AMD Projects: Detecting Intestinal Diseases
Advancing detection of cyclosporiasis (C. cayetanensis) using genomics-based laboratory surveillance and reference diagnostics
Cyclosporiasis is a foodborne illness. CDC recommends safe food handling techniques for preparing fresh fruits and vegetables
Since the 1990s, CDC has conducted several large, multi-state outbreak investigations in which food items were found to be potential sources of the parasite Cyclospora cayetanensis. The multi-state outbreak of cyclosporiasis during the summer of 2013 was one of the largest and most complex cyclosporiasis outbreak investigations conducted in the United States. CDC and state officials investigated 631 cases, with 49 hospitalizations, in 25 states. The majority of the cases were reported from Iowa, Nebraska, and Texas. Overall, the majority of cases nationwide could not be linked to a specific food source.
About 2 months after the investigation began it became clear that the cases were not all part of the same outbreak. Federal and state scientists suspected more than one source of infection. Investigators could have reached this conclusion faster if they had laboratory tools that could tell whether different strains of the parasite were present and help determine if cases were linked to each other.
To improve outbreak response and surveillance, CDC must gather data on the genetic diversity of this parasite. CDC will do this by sequencing the DNA of samples of the parasite that circulate in the US and different parts of the world. CDC also will analyze the DNA of parasites collected from individual outbreak-related cases—as well as cases not known to be linked to an outbreak—to identify potential genotyping markers and develop a new DNA-based surveillance system for cyclosporiasis.
Before the AMD initiative began in 2014, there was no useable draft genome for Cyclospora cayetanensis. To diagnose C. cayetanensis as the cause of someone’s illness, laboratory scientists had to identify the parasite in a person’s stool sample. But these outbreaks often went unsolved because we had no way of comparing the strain of C. cayetanensis that infected a person with a strain of C. cayetanensis found in a food source.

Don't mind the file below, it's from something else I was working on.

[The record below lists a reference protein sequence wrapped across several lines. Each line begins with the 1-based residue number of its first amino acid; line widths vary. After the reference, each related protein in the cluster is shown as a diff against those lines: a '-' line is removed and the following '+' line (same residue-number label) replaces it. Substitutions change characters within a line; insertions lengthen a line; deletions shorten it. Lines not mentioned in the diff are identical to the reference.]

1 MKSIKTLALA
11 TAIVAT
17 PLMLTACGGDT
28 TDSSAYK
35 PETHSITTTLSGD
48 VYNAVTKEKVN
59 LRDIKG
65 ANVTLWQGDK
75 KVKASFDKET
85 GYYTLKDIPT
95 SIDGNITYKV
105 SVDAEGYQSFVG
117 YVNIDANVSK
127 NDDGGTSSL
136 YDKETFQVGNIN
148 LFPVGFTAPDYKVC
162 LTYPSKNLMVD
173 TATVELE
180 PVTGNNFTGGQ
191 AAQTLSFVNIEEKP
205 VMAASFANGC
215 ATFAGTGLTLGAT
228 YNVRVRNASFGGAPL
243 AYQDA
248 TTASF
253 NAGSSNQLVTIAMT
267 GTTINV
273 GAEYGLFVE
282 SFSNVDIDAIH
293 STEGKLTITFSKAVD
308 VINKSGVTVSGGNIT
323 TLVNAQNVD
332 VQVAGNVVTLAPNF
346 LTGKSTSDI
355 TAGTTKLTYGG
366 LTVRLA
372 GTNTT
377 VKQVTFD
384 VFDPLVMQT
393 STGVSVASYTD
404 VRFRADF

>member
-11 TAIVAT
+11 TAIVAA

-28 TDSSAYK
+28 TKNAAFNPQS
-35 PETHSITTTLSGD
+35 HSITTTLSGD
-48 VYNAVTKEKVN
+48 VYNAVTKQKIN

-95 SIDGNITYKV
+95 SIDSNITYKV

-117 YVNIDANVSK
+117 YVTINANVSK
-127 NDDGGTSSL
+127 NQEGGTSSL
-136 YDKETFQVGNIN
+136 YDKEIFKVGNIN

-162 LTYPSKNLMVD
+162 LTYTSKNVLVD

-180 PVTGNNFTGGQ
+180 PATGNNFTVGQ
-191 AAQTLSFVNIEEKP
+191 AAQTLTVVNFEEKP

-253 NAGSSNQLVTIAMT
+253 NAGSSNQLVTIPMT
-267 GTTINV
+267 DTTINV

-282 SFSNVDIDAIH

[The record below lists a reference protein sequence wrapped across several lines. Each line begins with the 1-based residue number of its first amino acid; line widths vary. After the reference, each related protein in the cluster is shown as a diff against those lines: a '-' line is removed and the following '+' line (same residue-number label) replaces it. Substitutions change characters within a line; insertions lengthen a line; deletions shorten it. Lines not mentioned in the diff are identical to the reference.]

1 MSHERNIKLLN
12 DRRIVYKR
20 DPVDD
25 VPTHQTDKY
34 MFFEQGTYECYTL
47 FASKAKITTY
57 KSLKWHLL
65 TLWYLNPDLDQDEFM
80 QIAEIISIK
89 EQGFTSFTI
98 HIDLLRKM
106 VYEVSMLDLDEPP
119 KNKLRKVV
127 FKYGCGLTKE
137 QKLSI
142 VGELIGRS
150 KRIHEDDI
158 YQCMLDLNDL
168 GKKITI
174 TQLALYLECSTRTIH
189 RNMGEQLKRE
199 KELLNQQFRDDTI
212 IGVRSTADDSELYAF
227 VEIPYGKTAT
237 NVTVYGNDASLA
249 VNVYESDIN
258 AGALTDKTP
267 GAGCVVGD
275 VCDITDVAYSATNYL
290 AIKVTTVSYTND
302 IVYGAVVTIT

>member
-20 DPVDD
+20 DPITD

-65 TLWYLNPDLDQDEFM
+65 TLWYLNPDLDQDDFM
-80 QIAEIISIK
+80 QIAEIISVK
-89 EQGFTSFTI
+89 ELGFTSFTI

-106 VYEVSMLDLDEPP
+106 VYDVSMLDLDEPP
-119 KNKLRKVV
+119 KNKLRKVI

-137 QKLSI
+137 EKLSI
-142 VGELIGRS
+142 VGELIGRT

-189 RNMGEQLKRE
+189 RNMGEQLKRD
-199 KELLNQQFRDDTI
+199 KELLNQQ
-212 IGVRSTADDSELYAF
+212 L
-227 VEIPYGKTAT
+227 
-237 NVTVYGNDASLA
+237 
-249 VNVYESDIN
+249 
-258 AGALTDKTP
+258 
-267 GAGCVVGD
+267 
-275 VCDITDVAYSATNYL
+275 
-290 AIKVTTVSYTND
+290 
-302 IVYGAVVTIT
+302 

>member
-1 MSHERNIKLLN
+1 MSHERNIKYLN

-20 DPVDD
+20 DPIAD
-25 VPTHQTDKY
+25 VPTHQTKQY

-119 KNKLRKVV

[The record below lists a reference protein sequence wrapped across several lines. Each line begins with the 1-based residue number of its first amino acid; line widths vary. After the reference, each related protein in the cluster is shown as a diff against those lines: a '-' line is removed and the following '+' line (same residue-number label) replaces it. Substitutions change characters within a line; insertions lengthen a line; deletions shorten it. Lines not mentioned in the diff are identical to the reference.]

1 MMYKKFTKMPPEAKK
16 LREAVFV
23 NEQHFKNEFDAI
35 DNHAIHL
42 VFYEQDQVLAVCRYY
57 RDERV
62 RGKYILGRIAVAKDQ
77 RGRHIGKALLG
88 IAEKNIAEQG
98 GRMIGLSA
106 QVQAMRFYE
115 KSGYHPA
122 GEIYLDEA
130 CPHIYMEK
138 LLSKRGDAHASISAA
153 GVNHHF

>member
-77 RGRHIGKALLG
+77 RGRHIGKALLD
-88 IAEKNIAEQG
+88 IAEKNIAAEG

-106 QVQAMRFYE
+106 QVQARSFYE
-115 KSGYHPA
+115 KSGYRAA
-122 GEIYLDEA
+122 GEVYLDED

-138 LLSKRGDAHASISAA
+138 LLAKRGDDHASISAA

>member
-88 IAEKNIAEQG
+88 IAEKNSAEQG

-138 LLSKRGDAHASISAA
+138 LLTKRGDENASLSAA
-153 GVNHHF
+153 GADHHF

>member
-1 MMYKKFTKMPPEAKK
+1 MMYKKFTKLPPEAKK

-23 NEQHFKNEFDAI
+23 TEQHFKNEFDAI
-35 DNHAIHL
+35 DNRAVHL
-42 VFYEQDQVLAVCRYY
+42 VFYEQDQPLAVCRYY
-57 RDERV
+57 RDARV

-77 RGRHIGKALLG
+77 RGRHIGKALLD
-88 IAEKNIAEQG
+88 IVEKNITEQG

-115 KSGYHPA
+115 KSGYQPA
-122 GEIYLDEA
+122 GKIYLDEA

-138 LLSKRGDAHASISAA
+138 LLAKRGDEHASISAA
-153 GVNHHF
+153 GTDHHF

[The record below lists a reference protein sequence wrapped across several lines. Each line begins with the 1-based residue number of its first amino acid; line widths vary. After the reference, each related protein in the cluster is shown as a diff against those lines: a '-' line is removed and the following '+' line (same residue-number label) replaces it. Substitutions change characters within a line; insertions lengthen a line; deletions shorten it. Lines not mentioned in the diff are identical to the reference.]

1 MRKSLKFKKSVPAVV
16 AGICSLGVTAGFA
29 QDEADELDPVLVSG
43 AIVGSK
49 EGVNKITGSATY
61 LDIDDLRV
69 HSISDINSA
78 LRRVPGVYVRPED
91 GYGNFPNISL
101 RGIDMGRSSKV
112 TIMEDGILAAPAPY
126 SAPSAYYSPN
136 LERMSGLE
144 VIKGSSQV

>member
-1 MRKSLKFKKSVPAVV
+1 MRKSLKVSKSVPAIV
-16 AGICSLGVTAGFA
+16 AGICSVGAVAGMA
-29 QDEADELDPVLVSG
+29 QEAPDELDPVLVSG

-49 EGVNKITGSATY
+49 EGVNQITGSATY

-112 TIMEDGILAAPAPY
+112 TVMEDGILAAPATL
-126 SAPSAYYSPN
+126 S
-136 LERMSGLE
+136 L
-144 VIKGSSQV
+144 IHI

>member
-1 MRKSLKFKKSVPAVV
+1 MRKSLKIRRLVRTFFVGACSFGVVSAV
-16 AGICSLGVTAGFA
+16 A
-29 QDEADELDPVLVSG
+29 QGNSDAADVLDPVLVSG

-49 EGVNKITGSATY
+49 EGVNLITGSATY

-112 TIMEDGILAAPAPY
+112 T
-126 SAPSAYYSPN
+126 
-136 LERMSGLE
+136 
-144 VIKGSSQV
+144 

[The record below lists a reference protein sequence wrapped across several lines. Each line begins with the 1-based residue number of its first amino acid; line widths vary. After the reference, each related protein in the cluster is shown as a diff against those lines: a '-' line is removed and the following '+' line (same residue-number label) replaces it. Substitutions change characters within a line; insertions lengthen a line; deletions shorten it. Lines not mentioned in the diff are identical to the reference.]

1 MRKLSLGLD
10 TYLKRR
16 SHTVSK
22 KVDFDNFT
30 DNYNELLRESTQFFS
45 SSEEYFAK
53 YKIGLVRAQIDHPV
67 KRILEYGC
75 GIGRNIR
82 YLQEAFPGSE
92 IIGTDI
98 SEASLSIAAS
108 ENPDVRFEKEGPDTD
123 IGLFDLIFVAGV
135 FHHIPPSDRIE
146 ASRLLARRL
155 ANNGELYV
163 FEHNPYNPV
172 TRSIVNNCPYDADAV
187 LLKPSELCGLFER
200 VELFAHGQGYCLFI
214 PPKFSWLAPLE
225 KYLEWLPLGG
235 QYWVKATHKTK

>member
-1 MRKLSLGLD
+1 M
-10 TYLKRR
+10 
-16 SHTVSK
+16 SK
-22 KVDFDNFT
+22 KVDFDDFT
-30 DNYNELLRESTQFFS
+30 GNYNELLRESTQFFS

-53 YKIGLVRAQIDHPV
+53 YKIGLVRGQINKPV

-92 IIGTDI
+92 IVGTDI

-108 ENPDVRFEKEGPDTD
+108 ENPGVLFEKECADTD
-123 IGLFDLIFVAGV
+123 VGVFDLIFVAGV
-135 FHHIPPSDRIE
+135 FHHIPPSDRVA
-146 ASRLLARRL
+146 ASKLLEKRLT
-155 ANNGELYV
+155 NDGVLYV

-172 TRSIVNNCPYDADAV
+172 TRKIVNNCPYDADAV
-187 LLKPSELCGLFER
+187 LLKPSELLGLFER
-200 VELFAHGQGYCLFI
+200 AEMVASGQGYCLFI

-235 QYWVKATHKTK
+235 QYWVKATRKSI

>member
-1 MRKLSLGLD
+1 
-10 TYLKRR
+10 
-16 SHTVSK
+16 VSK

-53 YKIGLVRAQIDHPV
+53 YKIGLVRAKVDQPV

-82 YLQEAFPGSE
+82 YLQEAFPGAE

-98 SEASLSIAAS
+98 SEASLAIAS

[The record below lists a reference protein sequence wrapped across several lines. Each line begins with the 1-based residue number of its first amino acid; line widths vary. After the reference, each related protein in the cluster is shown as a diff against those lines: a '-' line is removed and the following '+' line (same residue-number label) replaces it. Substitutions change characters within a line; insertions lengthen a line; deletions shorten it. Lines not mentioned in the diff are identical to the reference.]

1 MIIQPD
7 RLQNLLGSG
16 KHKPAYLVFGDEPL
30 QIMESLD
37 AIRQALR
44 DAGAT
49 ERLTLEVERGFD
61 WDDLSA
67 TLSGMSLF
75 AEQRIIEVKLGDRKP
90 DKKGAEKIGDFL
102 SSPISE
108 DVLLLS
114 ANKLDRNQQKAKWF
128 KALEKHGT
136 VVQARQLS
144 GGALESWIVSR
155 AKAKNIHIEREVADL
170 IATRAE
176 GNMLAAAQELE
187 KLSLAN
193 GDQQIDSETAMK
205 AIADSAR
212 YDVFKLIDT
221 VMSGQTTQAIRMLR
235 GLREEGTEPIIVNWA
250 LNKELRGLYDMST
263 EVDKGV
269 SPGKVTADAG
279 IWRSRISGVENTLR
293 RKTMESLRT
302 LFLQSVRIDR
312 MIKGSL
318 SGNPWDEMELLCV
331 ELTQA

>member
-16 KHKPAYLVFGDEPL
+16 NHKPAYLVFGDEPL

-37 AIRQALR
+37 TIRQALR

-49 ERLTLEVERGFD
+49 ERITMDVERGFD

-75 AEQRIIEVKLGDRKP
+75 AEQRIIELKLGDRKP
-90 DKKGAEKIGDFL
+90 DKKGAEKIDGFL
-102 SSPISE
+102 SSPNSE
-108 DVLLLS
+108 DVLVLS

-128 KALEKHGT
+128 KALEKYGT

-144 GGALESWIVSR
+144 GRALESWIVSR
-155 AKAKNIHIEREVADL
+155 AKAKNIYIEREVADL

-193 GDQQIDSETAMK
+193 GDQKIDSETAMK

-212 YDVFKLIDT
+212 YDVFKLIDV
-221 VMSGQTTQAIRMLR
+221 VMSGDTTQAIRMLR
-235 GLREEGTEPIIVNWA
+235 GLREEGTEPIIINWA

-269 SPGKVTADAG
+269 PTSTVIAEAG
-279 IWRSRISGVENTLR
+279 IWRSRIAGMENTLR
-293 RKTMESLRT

Using AMD methods, CDC scientists, along with colleagues from the U.S. Food and Drug Administration (FDA), state public health departments, and academic institutions, have developed the first ever process to acquire genomic sequences from C. cayetanensis. The complex process involves obtaining a pure sample of C. cayetanensis from human stool samples, breaking open the parasite’s extremely strong outer wall, extracting the small amount of genetic material available, sequencing that genetic material, and then analyzing the genomic data to allow comparison of various strains. Through this work, CDC and its collaborators have obtained genomic sequences from 19 samples. In addition, they have been developing tools to help analyze the nucleic acid sequences and identify regions in the parasitic genome in which variations occur. Future work will focus on evaluating potential genetic markers for identifying various genotypes of C. cayetanensis and improving detection of the parasite in humans and food sources. This work will help us develop a laboratory-based surveillance system for cyclosporiasis that will identify and help us stop outbreaks faster.
PRINCIPAL INVESTIGATOR PROFILE
Michael J. Arrowood, MS, PhD
Waterborne Disease Prevention Branch
Division of Foodborne, Waterborne, and Environmental Diseases
National Center for Emerging and Zoonotic Infectious Diseases
Michael Arrowood, MS, PhD is a microbiologist in the Waterborne Disease Prevention Branch of CDC’s National Center for Emerging and Zoonotic Infectious Diseases. Since joining CDC in 1991, his primary area of focus has been on intracellular protozoan parasites that cause diarrhea, including species of Cryptosporidium and Cyclospora. During his career, he has developed standardized methods for the production and purification of these parasites from experimentally-infected animals and naturally-infected humans, developed monoclonal antibody-based diagnostic assays for cryptosporidial oocysts in stool and water samples, and developed in vitro cultivation methods for C. parvum. In addition, he has developed diagnostic assays and culture models suitable for drug testing and evaluating disinfection strategies. Dr. Arrowood has authored or co-authored nearly 100 articles for peer-reviewed journals and 10 book chapters.
PRINCIPAL INVESTIGATOR PROFILE
Yvonne Qvarnstrom, PhD
Senior Service Fellow
Parasitic Diseases Branch
Division of Parasitic Diseases and Malaria
Center for Global Health
Yvonne Qvarnstrom, PhD, is a senior service fellow in the reference diagnostic laboratory in the Division of Parasitic Diseases and Malaria in CDC’s Center for Global Health. She develops new diagnostic methods and conducts research in diagnostic parasitology. She received her Master of Science in clinical microbiology from Griffith University in Australia and her doctorate in medical sciences from Uppsala University in Sweden. She has published over 30 scientific articles in peer-reviewed journals and has presented her work at numerous national and international conferences.
- Page last reviewed: April 5, 2016
- Page last updated: April 5, 2016
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